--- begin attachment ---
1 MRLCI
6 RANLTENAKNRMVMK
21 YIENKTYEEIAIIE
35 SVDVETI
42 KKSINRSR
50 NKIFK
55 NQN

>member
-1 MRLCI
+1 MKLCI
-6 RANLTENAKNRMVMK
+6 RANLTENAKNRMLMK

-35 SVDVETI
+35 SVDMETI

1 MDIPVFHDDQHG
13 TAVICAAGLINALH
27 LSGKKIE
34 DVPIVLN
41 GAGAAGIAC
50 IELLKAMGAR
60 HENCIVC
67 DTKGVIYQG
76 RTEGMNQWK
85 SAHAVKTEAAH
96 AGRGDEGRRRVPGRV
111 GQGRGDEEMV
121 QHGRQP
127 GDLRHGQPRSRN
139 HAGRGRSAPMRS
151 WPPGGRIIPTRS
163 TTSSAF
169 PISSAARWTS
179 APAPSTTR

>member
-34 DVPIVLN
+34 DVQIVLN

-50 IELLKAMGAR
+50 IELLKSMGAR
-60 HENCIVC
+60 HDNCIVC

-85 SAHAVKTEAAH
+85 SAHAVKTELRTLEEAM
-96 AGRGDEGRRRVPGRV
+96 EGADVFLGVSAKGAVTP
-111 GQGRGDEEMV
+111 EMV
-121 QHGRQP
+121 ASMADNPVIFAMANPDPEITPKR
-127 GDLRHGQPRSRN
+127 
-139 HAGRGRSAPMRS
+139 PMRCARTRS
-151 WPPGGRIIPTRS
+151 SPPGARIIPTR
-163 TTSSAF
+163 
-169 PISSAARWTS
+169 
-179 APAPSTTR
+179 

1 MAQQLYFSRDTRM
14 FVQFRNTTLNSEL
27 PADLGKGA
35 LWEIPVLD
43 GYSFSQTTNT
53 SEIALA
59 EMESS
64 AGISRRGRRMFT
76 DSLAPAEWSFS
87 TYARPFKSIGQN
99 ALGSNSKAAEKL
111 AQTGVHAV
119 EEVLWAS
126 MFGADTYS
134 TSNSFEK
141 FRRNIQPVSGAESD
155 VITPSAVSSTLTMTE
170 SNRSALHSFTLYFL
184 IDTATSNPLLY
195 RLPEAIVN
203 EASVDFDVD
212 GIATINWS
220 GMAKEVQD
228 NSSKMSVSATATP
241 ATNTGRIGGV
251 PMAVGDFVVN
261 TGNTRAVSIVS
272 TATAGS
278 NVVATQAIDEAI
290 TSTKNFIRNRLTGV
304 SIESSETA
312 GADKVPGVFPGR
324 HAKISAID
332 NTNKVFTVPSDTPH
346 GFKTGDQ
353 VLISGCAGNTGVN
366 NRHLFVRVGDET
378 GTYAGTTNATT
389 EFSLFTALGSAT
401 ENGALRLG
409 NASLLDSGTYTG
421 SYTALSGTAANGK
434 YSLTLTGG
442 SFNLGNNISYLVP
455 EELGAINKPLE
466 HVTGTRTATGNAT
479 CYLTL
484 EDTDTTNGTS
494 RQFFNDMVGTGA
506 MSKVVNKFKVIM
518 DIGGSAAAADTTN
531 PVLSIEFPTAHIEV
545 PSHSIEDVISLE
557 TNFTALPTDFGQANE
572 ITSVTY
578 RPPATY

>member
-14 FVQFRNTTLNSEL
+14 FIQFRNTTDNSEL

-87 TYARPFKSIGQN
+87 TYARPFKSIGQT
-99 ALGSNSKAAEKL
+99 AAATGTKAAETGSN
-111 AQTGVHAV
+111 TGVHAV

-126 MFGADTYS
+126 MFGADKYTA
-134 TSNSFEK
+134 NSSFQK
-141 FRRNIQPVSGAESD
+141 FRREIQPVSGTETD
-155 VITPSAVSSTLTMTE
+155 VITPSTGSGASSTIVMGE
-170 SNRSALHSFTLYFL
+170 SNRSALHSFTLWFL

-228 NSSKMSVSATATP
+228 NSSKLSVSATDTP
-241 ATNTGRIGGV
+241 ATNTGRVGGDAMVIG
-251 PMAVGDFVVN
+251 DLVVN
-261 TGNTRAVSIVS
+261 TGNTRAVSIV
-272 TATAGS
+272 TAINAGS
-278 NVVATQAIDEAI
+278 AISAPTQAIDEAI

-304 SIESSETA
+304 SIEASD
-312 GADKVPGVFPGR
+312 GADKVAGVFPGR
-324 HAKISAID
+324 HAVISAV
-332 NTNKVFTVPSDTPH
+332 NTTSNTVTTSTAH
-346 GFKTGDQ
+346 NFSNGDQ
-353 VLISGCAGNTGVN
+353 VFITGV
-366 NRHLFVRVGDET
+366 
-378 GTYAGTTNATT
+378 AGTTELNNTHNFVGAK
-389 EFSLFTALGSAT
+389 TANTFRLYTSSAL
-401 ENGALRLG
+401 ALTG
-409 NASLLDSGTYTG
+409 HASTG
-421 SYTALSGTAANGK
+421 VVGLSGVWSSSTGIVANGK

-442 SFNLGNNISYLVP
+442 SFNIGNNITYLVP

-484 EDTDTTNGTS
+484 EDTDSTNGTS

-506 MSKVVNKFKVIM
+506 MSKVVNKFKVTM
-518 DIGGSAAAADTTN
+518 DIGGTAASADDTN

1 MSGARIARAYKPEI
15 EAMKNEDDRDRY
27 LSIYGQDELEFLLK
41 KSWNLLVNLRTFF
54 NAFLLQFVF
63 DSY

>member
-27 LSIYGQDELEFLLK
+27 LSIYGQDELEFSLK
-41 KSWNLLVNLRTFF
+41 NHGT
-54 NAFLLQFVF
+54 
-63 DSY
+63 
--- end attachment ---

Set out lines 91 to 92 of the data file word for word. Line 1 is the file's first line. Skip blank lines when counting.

304 SIESSETA
312 GADKVPGVFPGR